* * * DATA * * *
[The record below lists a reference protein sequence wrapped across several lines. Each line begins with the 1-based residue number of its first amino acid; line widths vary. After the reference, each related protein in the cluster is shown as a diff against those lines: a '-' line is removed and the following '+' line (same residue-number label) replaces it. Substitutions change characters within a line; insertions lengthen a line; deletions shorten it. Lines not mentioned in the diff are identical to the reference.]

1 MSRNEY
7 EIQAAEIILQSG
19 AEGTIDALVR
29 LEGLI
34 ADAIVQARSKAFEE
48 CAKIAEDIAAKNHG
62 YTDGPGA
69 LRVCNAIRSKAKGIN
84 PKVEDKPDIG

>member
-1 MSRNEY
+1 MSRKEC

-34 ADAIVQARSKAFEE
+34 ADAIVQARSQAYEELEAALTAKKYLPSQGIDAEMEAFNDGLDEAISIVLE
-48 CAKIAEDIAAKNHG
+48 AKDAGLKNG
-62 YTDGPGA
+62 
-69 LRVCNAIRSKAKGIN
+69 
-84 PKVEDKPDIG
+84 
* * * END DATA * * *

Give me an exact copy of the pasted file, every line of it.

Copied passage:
[The record below lists a reference protein sequence wrapped across several lines. Each line begins with the 1-based residue number of its first amino acid; line widths vary. After the reference, each related protein in the cluster is shown as a diff against those lines: a '-' line is removed and the following '+' line (same residue-number label) replaces it. Substitutions change characters within a line; insertions lengthen a line; deletions shorten it. Lines not mentioned in the diff are identical to the reference.]

1 MSRNEY
7 EIQAAEIILQSG
19 AEGTIDALVR
29 LEGLI
34 ADAIVQARSKAFEE
48 CAKIAEDIAAKNHG
62 YTDGPGA
69 LRVCNAIRSKAKGIN
84 PKVEDKPDIG

>member
-1 MSRNEY
+1 MSRKEC

-34 ADAIVQARSKAFEE
+34 ADAIVQARSQAYEELEAALTAKKYLPSQGIDAEMEAFNDGLDEAISIVLE
-48 CAKIAEDIAAKNHG
+48 AKDAGLKNG
-62 YTDGPGA
+62 
-69 LRVCNAIRSKAKGIN
+69 
-84 PKVEDKPDIG
+84 